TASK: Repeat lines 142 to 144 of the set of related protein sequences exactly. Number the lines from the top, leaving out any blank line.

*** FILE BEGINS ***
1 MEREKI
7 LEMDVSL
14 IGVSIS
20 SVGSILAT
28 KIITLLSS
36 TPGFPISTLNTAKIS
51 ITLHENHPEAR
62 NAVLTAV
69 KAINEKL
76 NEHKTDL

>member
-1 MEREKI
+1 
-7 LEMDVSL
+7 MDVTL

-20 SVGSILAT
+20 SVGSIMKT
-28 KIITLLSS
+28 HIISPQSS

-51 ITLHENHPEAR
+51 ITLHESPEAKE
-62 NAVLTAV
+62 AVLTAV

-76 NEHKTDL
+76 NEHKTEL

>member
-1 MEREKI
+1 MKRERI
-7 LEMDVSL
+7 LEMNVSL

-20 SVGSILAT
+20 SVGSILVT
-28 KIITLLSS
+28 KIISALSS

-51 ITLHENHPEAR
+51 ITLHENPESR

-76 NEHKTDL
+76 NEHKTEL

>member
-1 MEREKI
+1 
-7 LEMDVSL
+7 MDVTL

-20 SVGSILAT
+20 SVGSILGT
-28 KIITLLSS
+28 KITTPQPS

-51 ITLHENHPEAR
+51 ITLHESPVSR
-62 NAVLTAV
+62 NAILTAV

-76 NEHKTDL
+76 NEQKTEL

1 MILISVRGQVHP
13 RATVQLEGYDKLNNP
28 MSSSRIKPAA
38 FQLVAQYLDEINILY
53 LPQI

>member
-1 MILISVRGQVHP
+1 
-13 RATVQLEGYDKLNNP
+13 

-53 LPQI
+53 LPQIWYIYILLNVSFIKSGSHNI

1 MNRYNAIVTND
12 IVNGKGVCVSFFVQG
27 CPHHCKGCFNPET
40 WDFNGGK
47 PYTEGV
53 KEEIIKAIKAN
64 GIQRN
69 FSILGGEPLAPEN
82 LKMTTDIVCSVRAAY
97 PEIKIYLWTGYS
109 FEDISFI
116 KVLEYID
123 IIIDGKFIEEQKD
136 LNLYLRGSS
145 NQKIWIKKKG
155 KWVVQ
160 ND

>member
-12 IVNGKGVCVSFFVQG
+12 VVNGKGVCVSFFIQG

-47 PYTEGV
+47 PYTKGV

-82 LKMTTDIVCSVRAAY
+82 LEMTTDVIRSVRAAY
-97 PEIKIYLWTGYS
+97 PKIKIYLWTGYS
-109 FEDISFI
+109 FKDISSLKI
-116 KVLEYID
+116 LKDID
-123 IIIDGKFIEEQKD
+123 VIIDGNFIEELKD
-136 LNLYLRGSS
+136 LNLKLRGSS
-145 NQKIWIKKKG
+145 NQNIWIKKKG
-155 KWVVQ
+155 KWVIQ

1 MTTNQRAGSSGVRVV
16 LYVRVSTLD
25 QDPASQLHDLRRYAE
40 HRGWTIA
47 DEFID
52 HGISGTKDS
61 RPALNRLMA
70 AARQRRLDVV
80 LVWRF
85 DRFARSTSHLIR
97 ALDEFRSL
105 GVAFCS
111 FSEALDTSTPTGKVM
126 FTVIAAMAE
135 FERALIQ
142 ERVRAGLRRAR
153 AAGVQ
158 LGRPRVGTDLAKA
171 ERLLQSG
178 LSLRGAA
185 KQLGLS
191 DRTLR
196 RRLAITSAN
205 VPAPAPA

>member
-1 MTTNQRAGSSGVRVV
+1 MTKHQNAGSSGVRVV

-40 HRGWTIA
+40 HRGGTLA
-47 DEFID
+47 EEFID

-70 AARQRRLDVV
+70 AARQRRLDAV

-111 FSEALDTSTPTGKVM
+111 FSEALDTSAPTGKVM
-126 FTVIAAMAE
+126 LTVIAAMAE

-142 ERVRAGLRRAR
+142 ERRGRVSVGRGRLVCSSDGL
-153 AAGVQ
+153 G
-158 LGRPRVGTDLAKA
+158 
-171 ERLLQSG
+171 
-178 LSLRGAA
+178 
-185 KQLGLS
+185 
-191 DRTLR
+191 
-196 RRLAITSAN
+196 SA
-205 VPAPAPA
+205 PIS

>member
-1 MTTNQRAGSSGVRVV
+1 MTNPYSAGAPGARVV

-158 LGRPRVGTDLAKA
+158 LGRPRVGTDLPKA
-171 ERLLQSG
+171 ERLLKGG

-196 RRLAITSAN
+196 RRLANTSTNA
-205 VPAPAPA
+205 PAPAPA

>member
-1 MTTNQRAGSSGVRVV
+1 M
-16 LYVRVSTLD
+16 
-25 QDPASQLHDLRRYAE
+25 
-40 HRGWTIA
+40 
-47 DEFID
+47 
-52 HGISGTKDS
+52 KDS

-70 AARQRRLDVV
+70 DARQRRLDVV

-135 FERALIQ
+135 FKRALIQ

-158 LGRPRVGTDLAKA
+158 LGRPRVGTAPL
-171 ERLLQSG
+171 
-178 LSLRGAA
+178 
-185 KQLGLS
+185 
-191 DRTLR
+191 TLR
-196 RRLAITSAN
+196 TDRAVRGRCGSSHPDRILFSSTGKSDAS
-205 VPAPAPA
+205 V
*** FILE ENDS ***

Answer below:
+142 ERRGRVSVGRGRLVCSSDGL
-153 AAGVQ
+153 G